The traditional Conservative versus Labour, two party state political system in the UK is unravelling right before our very eyes.


In normal times, when Labour does badly, the Tories mop up the votes and when the Tories falter, the Labour party is the beneficiary.

But today they are both falling in the polls and in the case of the Tories it is more of a power dive than just a free-fall.

Right now, the latest EU election voting intentions poll from YouGov puts The Brexit Party rising to 35%, The Lib Dems trailing in second place with just 16%, Labour dropping to third place with 15%, the Greens in fourth on ten percent, the Tories in fifth on 9%, Change UK on 5% and UKIP on 3%.

According to the poll, 62% of Tories who voted Conservative at the last general election in 2017, will vote for the Nigel Farage Brexit Party. While on the Labour side 35% will vote for The Brexit Party.

And when looking at those 2017 Conservative voters who voted to leave the EU in 2016, 78% will be voting for The Brexit Party and on the Labour side 47% of 2017 Labour voters who voted to leave in 2016, will also be voting for The Brexit Party.

Under the D'Hondt system of allocating seats, if replicated across the nation, this would give The Brexit Party the first two seats in every region bar Northern Ireland where they are not actually standing a candidate.

And now that Theresa May's fate has all but been sealed, the talks between the Tories and Labour have ground to a halt without an agreement being reached – no surprise there then.

So all eyes will be on those that come forward over the next days and weeks to take her place in Number Ten.

And until that vacancy has been filled, Brexit will be on hold, on both sides of the House of Commons, which will leave a clear field for Nigel Farage to wreak havoc with his Brexit Party next week.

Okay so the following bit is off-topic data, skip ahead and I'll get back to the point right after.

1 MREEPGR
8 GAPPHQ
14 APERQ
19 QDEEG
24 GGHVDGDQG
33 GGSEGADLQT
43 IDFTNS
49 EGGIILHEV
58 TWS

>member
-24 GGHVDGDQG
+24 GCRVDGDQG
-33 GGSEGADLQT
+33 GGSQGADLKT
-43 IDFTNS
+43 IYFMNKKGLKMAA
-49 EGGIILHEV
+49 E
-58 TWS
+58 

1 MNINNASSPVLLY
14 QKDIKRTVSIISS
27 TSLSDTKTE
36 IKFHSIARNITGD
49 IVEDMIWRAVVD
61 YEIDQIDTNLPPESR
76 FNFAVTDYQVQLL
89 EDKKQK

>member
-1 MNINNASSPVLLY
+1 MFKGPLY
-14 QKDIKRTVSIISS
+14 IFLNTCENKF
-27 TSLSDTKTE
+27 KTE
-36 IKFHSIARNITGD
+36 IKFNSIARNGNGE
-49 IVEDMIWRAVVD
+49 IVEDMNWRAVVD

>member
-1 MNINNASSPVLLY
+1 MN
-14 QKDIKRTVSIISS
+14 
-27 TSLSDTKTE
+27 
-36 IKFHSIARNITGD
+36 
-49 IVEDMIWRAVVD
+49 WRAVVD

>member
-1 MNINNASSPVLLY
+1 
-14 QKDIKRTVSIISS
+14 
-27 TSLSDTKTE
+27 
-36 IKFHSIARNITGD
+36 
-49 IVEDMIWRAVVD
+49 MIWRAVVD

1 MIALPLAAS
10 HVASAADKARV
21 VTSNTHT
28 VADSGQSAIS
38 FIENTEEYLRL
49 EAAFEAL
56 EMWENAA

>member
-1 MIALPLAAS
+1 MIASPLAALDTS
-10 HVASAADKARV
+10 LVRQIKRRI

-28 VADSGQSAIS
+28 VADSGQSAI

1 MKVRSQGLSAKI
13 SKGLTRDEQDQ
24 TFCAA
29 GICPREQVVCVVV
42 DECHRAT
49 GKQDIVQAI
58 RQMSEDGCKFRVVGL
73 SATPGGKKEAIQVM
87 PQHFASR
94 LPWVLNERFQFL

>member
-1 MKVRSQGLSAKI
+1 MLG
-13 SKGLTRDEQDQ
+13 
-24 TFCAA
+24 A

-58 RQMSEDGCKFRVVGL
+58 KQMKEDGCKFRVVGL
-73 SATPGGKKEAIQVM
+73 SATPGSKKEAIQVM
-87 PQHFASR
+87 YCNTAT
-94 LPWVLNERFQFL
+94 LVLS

Although we'll get a good idea of the thinking amongst the front runners in the run up to any Tory party leadership election, it will only be when they get into post that any changes in Brexit policy will start to become apparent.

And much of that will hinge on the reception their appointment gets from Brussels and the EU27 leaders.

Will whoever takes over, end up just trying to rehash the Withdrawal Agreement?

Or will they try and restart the whole exit procedure requiring a huge Article 50 extension in the process?

Or will they do the sensible thing and pull the plug on the EU immediately and take the country out on WTO terms?

I would guess, that those wanting a PM with firm Brexit views as well as one prepared to take the decisive leave decision that this country needs so much, will find themselves disappointed.

And Labour's fence sitting in an attempt to not only give the Tories enough rope to hang Theresa May by, but to also try and play to both sides of the Brexit divide, has definitely not paid off. As indicated by the party's polling figures.

In fact, if Labour does not make hay while the Tory sun don't shine, could Corbyn be for the chop too?

The end result of all of this is that a party that wants to do what the electorate voted for is winning massive support, and those that do not are losing support hand over fist.

Now, there's a message there, if I could just put my finger on it.

All that our parliament has achieved since the Referendum in 2016, is to show the world how not to operate a democracy and how to bring the entire government and parliamentary system to a complete halt – And it's the people in it that are at fault!


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